July 24 (Bloomberg) -- National Australia Bank Ltd., the country’s largest by assets, hired Bank of America Corp.’s Craig Drummond as its group executive for finance and strategy.
He will join NAB by the end of the year and replaces Mark Joiner who retires after seven years with the lender, the Melbourne-based bank said in a stock exchange statement. Drummond most recently headed Australian operations at Bank of America’s Merrill Lynch unit, according to the filing.
Chief Executive Cameron Clyne is changing senior executives at the lender as part of his plan to boost its Australian business and shrink its U.K. unit. He is also cutting management roles to trim spending as Australian banks struggle with slow corporate loan growth.
Drummond “adds to the bench strength in NAB’s senior executive ranks,” said David Ellis, a Morningstar Inc. banking analyst based in Sydney. “He obviously has many years experience in financial markets, which is a positive for NAB’s growth strategy.”
NAB shares gained 0.6 percent to close at A$30.67 in Sydney, extending gains for the year to 23 percent. The broader S&P/ASX200 index rose 0.4 percent.
Drummond, 52, who led Bank of America Merrill Lynch Australia for the last four years, joins NAB on the same pay package as Joiner and will be compensated for deferred employment incentives worth A$6.5 million ($6 million), which he will forfeit by leaving his current role, the lender said. Joiner earned total remuneration of A$3.7 million in the year to Sept. 30, 2012, according to NAB’s annual report.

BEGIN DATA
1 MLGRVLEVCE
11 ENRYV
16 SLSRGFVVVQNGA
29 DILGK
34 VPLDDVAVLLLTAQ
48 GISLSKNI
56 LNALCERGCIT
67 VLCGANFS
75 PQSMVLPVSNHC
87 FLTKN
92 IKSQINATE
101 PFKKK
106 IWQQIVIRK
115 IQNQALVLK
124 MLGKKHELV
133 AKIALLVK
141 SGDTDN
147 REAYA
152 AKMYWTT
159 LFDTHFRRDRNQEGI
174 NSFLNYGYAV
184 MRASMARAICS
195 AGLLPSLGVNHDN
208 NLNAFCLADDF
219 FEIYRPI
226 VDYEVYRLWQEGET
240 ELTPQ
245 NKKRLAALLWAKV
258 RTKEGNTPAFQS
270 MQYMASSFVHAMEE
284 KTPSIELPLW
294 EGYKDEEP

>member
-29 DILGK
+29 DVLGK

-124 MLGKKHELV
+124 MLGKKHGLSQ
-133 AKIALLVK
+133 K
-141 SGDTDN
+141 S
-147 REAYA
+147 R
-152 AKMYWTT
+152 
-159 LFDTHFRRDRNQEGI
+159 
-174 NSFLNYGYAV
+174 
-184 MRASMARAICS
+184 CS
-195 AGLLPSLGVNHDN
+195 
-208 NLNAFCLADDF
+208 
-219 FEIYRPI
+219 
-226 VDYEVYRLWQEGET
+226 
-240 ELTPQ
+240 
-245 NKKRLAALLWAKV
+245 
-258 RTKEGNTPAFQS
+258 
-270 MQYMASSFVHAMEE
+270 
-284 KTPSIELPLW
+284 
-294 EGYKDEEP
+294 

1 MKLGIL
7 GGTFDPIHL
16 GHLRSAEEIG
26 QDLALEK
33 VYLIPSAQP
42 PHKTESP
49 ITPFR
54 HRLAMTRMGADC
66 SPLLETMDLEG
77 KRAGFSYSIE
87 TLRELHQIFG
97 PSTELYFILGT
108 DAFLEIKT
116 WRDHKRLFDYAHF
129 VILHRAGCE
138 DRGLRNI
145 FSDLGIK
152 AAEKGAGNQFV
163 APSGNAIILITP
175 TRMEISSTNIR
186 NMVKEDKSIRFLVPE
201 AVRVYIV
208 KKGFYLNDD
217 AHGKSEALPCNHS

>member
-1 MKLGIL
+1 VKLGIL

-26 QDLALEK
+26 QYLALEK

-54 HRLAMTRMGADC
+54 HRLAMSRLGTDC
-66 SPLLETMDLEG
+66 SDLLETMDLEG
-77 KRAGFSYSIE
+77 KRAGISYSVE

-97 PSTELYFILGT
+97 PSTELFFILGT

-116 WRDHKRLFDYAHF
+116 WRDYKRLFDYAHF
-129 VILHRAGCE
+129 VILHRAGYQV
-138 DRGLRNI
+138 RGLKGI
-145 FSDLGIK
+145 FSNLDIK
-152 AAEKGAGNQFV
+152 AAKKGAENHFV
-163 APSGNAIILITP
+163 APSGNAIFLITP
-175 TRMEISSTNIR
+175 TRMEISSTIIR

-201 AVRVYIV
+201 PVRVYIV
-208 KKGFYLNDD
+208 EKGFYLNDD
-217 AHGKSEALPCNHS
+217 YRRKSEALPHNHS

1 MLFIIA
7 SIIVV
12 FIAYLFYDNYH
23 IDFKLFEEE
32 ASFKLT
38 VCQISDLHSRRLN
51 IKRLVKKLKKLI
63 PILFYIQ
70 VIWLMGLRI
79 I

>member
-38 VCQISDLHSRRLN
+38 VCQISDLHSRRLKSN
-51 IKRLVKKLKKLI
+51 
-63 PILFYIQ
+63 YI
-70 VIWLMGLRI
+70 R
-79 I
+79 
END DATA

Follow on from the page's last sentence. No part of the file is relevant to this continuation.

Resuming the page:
“A number of years in the role will ensure he is very well positioned for a potential promotion as CEO at some stage in the future,” said Ellis. Clyne, 45, took the CEO position in January 2009.
Before Bank of America, Drummond was CEO of Goldman Sachs Group Inc.’s Australia unit. He spent 15 years with Goldman Sachs, NAB said.
The Australian Financial Review reported in April that NAB executive and general manager positions will be cut to 50 from 60, citing unidentified sources. Some changes have been made to the senior management team to “better align the business to the changing external landscape,” Brian Walsh, a spokesman for the bank, said at the time.
NAB’s first-half business banking profit fell 1.9 percent from a year earlier as slowing Australian economic growth curbed credit demand. The division holds a market-leading 25 percent share of Australia’s corporate lending.
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